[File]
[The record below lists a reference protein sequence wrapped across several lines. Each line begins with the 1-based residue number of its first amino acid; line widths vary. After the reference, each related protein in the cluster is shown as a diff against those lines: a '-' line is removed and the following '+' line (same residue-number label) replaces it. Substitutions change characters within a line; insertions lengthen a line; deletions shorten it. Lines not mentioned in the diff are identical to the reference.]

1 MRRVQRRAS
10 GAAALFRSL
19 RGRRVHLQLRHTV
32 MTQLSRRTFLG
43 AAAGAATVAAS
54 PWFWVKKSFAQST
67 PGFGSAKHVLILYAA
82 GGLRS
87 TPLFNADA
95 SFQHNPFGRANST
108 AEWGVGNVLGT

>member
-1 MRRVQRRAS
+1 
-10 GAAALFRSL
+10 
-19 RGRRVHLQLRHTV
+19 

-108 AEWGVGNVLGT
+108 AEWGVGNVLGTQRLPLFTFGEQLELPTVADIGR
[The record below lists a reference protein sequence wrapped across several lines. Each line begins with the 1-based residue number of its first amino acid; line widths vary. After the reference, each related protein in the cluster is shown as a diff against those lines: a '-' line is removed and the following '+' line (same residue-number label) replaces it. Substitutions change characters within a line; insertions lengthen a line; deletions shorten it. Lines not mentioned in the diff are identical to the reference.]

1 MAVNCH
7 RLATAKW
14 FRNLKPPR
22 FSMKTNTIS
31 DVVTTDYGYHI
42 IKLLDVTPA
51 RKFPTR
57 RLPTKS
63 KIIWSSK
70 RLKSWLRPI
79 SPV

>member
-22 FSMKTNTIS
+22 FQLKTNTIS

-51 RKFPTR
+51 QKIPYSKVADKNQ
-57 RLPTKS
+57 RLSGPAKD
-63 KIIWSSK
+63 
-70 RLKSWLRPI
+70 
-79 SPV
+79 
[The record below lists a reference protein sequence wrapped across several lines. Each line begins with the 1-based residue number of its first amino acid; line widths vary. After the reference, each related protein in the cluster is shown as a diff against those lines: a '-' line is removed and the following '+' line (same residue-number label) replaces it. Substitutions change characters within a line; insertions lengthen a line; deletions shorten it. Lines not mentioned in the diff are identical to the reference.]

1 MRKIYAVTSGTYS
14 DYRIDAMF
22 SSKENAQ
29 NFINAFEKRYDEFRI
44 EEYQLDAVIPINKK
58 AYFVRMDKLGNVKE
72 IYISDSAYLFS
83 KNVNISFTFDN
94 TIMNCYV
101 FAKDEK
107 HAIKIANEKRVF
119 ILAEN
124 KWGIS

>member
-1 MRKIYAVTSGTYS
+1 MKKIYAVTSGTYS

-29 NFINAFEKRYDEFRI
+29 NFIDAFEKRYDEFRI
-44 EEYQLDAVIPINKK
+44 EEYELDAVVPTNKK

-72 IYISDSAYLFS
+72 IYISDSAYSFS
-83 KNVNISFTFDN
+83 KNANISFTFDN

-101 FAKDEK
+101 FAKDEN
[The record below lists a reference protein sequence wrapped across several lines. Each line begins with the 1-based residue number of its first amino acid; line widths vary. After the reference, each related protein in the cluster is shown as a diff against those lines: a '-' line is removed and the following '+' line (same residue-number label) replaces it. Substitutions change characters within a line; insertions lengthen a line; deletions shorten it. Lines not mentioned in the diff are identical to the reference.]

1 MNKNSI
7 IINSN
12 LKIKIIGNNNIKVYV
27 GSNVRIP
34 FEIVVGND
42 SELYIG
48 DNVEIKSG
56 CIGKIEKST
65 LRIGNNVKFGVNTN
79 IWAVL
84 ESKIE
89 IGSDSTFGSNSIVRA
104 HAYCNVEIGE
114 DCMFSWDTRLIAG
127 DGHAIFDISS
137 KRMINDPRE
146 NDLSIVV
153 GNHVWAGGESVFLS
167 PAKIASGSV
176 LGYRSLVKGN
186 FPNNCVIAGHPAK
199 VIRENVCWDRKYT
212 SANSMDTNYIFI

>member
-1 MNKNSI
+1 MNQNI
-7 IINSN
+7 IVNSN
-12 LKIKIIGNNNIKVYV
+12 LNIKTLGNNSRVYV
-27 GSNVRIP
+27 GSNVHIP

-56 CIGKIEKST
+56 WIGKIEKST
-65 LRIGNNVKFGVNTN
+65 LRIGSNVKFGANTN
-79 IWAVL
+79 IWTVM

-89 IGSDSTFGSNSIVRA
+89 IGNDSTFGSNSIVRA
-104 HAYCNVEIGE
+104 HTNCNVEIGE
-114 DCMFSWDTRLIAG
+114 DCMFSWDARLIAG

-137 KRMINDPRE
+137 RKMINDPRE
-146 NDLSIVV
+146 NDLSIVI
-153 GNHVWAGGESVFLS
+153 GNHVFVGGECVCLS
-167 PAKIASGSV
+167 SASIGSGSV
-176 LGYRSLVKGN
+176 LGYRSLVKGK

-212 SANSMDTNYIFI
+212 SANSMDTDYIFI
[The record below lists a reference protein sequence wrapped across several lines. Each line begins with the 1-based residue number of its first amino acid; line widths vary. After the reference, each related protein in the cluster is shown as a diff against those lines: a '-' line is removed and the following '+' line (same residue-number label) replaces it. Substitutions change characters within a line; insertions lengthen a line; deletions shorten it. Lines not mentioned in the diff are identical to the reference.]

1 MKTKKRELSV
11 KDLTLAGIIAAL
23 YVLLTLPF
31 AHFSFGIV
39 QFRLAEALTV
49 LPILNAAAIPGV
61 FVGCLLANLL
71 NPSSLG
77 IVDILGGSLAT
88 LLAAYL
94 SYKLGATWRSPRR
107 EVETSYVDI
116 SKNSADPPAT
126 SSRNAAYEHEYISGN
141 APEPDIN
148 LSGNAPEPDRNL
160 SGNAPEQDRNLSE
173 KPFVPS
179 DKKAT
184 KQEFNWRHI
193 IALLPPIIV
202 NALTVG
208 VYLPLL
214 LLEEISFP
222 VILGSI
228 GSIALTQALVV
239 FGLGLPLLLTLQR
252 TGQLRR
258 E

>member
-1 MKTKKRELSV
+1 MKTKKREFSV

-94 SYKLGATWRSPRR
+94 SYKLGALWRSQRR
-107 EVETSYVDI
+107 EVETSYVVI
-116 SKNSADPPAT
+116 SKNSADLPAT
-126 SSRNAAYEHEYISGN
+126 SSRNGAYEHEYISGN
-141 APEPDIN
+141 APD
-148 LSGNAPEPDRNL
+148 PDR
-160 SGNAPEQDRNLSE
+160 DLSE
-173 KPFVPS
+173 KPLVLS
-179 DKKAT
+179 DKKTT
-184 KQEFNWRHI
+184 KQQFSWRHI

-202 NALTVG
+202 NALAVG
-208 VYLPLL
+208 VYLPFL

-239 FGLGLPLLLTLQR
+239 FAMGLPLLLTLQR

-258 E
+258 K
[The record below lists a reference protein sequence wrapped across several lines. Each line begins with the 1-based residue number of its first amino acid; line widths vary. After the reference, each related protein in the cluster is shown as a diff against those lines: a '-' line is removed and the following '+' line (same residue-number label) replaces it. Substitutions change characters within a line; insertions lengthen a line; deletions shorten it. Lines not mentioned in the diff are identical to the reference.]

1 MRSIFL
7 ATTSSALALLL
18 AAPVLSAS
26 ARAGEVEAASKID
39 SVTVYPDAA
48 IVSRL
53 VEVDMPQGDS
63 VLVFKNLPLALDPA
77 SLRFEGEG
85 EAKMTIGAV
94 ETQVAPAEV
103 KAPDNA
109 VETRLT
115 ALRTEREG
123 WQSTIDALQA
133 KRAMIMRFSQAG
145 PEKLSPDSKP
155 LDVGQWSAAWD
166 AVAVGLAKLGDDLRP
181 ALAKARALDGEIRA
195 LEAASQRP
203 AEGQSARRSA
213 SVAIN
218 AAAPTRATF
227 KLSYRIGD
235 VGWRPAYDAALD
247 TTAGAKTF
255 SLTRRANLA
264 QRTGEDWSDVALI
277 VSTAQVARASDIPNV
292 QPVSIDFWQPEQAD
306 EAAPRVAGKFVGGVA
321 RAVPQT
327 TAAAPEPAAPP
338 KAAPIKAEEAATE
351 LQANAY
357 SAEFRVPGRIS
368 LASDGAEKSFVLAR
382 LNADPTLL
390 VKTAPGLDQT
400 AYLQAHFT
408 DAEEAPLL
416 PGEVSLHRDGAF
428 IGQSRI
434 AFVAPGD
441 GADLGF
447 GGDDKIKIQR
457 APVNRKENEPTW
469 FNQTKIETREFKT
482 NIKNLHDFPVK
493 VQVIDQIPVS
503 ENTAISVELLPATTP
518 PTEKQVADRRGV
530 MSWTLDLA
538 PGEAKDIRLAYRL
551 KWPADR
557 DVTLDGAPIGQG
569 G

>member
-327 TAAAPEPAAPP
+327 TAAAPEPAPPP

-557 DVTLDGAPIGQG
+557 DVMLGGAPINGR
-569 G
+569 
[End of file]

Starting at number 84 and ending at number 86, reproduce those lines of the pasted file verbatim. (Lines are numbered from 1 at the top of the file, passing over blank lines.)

79 IWAVL
84 ESKIE
89 IGSDSTFGSNSIVRA